How to Defend Against Drive-By Downloads

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View a web page, get infected with malware.

Websense Security Labs recently reported that, the website of the computer magazine, was hosting malicious ads (which have since been removed). The ads didn't originate at, their true source was the DoubleClick ad network, but that's of little comfort to viewers of the website. The ads re-directed users to a malicious website that started to automatically install software. A drive-by download.

There are a ton of ways to defend against this.

Under Windows XP, I'm a big fan of defending against drive-by downloads by running Firefox in restricted mode. Even when logged on to Windows as an administrative class user, any application can be forced to run in restricted mode using DropMyRights. I blogged extensively about DropMyRights back in August 2007. Steve Gibson raved about DropMyRights in the December 25, 2008 edition of his Security Now podcast. DropMyRights isn't perfect, but you are safer with it than without it.

A better solution is Sandboxie, one of a number of application virtualization products.

If used correctly, Sandboxie can offer great protection from drive-by downloads, all but ironclad protection.

For starters, it can roll back all system changes made by an application running in a virtualized sandbox. On top of this, it can restrict which applications are allowed to run in the sandbox and/or restrict Internet access by programs running in the sandbox. For example, you can define a sandbox that can only run Firefox. Period. If any other programs try to run in the sandbox, Sandboxie stops them cold. What more could you ask for?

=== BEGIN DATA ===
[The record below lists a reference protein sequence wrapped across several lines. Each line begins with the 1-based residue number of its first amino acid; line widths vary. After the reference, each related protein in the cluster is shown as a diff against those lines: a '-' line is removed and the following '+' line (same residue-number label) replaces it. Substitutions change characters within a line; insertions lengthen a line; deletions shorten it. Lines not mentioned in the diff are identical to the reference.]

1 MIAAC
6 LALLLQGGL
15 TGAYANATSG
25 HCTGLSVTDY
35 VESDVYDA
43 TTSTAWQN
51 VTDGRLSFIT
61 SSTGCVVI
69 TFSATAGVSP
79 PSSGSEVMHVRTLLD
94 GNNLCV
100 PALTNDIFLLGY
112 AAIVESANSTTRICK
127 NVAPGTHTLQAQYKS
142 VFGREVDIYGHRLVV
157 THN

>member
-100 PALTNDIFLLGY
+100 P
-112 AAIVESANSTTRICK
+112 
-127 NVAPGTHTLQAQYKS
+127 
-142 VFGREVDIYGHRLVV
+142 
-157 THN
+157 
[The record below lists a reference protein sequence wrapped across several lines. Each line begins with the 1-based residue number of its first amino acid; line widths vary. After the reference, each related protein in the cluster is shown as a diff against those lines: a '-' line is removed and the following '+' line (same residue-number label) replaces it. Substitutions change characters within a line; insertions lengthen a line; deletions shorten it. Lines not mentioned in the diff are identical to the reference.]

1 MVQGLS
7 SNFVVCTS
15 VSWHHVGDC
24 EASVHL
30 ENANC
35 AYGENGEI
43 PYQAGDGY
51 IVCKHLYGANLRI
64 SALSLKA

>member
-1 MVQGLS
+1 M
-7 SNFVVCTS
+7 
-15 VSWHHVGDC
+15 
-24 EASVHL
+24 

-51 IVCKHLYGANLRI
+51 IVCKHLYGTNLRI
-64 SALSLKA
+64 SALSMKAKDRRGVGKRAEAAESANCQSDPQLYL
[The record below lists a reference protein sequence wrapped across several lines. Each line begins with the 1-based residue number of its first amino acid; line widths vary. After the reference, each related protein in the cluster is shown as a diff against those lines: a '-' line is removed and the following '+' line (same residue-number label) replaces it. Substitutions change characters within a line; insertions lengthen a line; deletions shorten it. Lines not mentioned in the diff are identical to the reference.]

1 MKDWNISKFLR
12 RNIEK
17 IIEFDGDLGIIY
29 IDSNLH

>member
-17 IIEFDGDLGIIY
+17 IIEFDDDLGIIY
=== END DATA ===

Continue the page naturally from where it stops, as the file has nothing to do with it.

The downside to Sandboxie is the time and effort required to get up to speed on application virtualization, both in terms of the concepts and actually using the software. It's not a set it and forget it thing. If however, you make the effort to familiarize yourself with Sandboxie, you will be well rewarded.

There is a free and a commercial version of Sandboxie. The free version is missing only a handful of features. One restriction in the free version is that you can only have one sandbox running at a time. Sandboxie runs under Windows 2000, XP, 2003 and 32 bit versions of Vista.

I hope to blog much more about Sandboxie. It's great.


eWeek is not the first well meaning website to offer up malicious ads, and it won't be the last. But you can also invite malware into your machine.

Back in November, Randy Abrams, Director of Technical Education for ESET (the company behind NOD32), wrote that CNET's was "hosting two notorious spyware/adware programs" despite the assurance that they had been "Tested Spyware Free" (Watch Out For "Good" Download Sites). He wrote that CNET removed the malicious software in "a very timely manner" when notified about it, and suggested some organizations, such as ICSA and West Coast Labs, that evaluate anti-malware software.

Never heard of these organizations? Get your software reviews from PC magazine? From ZDNET? Like CNET, they too are obviously reputable organizations. But, you can't trust everything you read at their websites - because you may not be at their websites. New malware zaps Windows machines so that you're not at the website you think you are. More on that soon.

This story, "How to Defend Against Drive-By Downloads" was originally published by Computerworld.

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